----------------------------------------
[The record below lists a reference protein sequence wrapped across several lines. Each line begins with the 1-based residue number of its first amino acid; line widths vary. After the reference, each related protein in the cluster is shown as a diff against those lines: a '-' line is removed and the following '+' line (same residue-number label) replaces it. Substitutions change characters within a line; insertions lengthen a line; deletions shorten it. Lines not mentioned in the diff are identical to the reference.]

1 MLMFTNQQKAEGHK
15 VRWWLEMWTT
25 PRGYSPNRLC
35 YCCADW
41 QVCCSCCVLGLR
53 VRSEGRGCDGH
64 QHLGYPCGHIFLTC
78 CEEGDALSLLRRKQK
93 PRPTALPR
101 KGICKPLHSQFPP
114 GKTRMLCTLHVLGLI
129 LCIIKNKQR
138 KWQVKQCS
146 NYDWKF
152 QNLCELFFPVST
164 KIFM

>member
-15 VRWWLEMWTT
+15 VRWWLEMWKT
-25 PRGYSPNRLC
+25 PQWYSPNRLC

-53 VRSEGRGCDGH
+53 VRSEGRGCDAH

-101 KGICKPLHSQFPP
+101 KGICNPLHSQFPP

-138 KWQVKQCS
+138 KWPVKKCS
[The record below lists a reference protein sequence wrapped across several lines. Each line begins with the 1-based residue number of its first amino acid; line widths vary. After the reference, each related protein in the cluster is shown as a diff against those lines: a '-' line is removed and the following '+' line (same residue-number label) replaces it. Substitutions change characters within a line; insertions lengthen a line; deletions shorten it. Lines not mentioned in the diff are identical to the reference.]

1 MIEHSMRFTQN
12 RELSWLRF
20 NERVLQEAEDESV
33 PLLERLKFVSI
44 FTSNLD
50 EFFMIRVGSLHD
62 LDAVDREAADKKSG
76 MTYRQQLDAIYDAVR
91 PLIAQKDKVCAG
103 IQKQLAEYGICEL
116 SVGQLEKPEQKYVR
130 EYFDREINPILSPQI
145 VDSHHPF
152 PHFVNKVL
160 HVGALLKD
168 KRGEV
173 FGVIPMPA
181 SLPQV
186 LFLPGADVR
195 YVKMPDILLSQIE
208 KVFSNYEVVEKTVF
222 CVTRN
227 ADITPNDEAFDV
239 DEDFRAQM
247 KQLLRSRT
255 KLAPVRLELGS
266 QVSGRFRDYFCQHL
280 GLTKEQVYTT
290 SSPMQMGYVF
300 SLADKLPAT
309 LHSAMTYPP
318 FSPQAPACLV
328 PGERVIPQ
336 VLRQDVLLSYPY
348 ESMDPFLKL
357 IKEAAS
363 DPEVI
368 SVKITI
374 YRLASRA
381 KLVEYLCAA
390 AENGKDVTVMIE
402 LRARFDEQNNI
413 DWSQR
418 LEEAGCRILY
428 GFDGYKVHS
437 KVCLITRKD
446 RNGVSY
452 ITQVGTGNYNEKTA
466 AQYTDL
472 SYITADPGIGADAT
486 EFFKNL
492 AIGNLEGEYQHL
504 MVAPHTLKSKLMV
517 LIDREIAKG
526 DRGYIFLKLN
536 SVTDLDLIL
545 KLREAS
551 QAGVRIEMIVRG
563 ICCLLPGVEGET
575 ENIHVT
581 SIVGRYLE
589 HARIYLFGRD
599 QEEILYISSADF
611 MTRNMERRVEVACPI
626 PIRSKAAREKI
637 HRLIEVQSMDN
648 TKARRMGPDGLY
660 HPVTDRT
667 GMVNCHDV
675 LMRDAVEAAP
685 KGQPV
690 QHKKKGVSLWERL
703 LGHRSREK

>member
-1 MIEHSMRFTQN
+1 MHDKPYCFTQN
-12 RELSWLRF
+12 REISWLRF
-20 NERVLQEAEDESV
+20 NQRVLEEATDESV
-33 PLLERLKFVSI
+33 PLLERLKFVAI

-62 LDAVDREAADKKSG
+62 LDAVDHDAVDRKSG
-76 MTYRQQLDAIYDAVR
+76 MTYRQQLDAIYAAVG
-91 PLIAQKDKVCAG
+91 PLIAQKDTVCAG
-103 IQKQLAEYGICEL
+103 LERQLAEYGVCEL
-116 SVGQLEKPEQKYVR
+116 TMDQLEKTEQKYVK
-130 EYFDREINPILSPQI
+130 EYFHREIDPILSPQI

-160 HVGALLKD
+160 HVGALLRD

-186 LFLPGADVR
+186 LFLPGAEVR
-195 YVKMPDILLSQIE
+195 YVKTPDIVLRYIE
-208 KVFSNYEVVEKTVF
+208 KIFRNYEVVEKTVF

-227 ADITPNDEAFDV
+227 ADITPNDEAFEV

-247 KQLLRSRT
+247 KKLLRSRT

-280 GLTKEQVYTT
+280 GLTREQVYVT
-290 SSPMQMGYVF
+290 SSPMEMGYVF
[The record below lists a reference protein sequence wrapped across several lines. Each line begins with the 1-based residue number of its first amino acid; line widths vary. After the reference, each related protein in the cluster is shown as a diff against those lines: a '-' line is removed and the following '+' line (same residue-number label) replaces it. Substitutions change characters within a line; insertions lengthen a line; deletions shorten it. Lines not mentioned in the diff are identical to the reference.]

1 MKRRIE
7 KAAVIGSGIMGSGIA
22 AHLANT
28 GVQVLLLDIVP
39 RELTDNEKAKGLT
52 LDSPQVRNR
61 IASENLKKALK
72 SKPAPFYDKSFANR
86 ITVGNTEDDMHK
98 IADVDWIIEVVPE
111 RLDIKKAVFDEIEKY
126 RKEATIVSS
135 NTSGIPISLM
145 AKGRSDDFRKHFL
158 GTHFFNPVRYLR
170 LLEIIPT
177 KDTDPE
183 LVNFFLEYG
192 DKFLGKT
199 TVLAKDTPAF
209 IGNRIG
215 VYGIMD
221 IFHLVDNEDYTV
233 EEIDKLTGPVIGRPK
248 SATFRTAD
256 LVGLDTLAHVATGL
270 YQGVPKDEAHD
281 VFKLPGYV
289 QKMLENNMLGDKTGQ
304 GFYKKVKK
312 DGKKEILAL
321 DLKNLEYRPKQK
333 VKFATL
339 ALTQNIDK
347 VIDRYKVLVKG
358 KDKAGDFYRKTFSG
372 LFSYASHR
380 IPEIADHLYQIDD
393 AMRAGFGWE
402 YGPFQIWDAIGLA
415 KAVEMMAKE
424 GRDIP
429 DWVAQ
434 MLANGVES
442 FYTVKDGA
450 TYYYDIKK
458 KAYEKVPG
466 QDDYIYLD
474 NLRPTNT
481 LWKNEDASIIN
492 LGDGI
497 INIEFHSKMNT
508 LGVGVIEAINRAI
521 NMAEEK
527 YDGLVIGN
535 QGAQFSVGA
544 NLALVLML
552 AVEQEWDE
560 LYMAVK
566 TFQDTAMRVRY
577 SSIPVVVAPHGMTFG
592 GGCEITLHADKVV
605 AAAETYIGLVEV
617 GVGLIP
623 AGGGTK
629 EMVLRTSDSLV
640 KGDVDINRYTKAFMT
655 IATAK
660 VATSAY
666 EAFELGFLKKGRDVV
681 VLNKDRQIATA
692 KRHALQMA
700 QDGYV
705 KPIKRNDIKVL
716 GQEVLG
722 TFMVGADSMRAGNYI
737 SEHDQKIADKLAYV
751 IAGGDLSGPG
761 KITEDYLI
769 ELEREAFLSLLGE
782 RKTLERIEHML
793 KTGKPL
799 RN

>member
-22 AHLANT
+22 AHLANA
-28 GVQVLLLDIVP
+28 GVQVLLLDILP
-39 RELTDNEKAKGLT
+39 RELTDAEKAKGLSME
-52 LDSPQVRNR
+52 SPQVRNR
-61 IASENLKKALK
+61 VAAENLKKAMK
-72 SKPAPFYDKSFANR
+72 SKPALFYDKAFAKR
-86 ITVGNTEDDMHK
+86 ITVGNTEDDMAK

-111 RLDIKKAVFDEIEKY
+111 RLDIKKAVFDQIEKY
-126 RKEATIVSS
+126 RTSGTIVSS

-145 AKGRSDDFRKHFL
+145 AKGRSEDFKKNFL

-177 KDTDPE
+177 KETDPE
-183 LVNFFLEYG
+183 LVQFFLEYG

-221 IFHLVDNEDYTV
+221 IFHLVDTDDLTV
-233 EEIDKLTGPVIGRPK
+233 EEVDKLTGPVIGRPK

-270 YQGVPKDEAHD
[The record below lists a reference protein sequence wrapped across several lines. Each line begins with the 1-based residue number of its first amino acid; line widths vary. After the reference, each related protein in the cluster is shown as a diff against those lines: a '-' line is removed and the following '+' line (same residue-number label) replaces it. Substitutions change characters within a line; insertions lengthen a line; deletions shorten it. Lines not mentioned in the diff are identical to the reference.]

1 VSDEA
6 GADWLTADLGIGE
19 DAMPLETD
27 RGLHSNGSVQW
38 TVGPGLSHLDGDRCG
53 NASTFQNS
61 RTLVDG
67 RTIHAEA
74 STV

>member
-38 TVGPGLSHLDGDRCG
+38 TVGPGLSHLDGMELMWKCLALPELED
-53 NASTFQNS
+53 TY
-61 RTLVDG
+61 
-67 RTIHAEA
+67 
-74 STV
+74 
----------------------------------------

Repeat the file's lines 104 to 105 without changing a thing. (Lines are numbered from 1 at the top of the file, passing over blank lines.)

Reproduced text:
-1 MIEHSMRFTQN
+1 MHDKPYCFTQN